Saturday, 21 November 2015

XXII - Nahuatl indian (anonymous)

Tico, tico, ticoti, tico, tico, ticoti

In the place of tears I the singer watch my flowers; they are in my hand; they intoxicate my soul and my song, as I walk alone with them, with my sad soul among them.

In this spot, where the herbage is like sweet ointment and green as the turquoise and emerald, I think upon my song, holding the beauteous flowers in my hand.

In this spot of turquoise and emerald, I think upon beauteous songs, beauteous flowers; let us rejoice now, dear friends and children, for life is not long upon earth.

I shall hasten forth, I shall go to the sweet songs, the sweet flowers, dear friends and children.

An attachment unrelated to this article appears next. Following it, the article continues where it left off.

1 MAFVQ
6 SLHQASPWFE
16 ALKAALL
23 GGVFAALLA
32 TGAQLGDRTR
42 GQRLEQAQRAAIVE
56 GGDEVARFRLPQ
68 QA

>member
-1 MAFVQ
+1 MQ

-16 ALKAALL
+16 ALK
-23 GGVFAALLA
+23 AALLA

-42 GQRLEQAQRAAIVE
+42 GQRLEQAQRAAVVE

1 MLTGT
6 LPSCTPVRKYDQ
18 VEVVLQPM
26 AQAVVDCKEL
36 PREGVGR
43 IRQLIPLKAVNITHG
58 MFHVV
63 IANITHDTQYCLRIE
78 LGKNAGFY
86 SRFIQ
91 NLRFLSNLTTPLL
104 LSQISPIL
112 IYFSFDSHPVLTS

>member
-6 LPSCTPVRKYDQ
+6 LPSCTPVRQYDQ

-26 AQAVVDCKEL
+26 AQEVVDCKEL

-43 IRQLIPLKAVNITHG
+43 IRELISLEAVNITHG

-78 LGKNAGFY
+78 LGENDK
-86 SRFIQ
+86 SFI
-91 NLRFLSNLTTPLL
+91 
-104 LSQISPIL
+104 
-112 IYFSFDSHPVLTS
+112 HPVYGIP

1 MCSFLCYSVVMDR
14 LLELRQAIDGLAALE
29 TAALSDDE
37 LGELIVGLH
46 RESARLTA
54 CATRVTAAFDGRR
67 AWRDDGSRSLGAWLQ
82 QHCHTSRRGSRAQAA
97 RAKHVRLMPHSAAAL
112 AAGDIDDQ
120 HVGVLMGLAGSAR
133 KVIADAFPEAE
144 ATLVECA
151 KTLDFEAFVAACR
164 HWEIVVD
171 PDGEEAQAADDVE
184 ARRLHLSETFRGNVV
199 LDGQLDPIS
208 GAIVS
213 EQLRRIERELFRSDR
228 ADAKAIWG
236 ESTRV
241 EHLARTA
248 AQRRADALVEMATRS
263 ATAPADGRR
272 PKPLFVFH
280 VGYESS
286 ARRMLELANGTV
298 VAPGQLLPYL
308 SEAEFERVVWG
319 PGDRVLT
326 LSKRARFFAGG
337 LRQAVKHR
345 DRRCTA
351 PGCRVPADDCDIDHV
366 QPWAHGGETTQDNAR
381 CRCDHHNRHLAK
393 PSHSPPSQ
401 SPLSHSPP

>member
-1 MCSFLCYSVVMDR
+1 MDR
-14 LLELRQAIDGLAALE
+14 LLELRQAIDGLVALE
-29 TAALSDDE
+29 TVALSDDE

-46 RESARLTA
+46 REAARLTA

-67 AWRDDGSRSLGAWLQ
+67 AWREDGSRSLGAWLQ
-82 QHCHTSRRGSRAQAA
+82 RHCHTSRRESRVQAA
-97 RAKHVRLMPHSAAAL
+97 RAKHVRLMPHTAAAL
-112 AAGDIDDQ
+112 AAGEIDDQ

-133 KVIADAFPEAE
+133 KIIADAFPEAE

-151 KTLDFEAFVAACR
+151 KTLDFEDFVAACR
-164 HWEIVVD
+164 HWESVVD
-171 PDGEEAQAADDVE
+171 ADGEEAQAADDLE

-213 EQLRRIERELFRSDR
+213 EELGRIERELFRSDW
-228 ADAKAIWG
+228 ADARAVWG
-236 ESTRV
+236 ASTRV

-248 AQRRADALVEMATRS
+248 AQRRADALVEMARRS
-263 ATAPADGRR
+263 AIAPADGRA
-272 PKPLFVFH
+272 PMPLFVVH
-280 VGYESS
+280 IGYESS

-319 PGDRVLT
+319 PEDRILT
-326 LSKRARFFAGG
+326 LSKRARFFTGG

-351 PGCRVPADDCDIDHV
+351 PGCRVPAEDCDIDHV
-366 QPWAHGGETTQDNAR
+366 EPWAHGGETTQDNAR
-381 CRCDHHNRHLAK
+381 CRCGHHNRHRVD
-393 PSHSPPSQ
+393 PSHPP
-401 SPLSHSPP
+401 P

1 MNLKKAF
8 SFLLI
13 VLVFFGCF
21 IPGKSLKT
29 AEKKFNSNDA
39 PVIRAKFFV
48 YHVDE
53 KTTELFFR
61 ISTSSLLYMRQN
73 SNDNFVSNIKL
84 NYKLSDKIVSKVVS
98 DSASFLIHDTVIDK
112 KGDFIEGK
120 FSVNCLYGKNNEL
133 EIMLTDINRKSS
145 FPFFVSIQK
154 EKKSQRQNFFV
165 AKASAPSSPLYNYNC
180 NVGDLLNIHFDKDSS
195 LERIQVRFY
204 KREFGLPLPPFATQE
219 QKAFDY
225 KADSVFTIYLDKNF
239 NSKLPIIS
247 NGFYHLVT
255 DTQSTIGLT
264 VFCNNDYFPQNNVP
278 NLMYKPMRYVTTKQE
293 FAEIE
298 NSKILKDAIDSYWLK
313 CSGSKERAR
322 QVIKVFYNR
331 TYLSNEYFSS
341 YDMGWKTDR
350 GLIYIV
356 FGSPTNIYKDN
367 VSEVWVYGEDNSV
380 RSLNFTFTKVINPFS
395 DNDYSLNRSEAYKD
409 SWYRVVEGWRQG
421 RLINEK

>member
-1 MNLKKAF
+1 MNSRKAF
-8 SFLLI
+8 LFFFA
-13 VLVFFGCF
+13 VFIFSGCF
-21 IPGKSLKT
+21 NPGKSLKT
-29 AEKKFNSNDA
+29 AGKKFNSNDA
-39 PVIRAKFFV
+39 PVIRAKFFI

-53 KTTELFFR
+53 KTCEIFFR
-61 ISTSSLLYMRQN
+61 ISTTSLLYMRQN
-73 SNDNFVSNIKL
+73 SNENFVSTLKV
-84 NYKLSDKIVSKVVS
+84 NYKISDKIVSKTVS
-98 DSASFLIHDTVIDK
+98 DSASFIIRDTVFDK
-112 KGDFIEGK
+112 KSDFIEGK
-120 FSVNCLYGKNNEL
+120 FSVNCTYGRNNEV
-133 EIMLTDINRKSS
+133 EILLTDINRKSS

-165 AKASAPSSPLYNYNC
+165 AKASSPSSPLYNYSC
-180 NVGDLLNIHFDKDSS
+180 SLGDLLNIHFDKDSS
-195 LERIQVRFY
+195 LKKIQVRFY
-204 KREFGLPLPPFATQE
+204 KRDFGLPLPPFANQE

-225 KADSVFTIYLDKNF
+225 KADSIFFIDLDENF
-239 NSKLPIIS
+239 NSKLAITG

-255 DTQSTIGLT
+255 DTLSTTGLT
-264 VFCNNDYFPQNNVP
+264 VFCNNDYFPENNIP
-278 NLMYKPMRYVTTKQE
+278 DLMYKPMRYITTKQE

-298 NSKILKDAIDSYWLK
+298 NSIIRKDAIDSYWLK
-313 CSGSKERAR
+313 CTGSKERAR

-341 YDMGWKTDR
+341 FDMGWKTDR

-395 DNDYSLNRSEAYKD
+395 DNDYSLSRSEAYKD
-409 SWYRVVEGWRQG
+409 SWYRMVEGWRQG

O he! I cried aloud; O he! I rained down flowers as I left.

Let us go forth anywhere; I the singer shall find and bring forth the flowers; let us be glad while we live; listen to my song.

I the poet cry out a song for a place of joy, a glorious song which descends to Mictlan, and there turns about and comes forth again.

I seek neither vestment nor riches, O children, but a song for a place of joy.

Totoco, totoco.

Nahuatl indian (anonymous) 16th century, Mexico
Translated by Daniel G. Brinton

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